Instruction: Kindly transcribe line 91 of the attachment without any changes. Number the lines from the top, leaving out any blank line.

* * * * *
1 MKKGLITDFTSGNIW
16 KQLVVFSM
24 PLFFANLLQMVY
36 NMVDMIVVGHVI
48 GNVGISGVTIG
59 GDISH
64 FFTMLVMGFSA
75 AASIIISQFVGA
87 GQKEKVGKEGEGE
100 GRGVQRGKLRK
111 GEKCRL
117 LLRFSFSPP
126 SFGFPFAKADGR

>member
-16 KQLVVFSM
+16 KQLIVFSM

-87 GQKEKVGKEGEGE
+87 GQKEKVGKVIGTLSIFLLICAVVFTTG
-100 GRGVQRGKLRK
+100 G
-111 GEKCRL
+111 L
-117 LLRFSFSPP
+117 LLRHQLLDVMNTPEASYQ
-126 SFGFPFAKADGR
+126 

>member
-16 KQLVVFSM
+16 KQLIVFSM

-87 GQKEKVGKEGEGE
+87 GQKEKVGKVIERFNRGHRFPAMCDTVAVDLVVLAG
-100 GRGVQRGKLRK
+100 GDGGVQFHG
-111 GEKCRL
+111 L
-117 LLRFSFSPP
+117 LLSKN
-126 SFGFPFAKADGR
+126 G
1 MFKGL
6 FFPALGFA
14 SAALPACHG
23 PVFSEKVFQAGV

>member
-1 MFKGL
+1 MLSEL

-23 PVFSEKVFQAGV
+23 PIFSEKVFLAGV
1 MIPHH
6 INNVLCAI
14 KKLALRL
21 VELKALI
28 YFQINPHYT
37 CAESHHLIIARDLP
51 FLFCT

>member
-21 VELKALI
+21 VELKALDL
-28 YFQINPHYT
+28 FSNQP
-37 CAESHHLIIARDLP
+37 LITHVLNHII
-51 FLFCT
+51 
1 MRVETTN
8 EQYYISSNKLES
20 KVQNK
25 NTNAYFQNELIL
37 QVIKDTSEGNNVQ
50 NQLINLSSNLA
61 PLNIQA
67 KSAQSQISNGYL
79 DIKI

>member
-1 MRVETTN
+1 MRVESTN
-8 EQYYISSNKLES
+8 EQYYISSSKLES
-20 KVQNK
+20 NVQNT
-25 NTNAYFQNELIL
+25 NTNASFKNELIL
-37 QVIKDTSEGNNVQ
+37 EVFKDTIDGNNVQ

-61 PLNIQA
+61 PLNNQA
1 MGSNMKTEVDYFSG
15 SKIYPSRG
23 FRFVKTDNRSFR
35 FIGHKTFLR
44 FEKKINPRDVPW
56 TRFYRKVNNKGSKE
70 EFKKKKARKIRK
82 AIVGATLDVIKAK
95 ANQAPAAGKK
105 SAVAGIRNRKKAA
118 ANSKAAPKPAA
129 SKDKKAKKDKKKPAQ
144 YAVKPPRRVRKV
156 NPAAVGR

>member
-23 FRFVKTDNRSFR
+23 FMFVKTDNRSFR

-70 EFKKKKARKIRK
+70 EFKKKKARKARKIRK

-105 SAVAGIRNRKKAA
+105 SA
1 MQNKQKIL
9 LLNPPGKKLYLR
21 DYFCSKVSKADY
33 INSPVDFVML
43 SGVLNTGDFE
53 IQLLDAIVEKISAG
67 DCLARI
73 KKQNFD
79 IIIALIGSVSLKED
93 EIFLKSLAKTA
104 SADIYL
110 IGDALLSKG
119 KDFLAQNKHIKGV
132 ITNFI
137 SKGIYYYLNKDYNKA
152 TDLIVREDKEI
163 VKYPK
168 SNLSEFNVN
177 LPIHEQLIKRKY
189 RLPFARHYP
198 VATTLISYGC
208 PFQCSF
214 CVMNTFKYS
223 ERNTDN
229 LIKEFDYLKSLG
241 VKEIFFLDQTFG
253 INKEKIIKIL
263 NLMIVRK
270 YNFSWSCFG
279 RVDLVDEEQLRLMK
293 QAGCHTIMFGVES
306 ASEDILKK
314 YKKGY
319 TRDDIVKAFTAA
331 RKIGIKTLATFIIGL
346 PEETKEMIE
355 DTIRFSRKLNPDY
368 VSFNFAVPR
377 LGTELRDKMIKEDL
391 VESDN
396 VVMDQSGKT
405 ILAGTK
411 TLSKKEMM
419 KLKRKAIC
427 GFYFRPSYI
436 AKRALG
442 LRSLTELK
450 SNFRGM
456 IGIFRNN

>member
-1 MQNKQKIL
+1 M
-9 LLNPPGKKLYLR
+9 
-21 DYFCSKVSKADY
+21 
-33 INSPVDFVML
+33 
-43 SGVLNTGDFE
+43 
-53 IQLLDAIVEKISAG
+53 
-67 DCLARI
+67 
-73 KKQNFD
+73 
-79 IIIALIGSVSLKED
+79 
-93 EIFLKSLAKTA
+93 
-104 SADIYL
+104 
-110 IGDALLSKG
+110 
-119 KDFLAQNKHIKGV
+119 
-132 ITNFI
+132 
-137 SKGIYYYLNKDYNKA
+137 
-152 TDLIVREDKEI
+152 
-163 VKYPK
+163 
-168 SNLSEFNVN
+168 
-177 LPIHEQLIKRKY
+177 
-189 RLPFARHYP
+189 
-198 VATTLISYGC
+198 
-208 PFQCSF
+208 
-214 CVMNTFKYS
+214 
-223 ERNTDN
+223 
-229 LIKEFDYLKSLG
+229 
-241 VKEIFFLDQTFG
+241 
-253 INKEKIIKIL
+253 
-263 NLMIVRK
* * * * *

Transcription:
44 FEKKINPRDVPW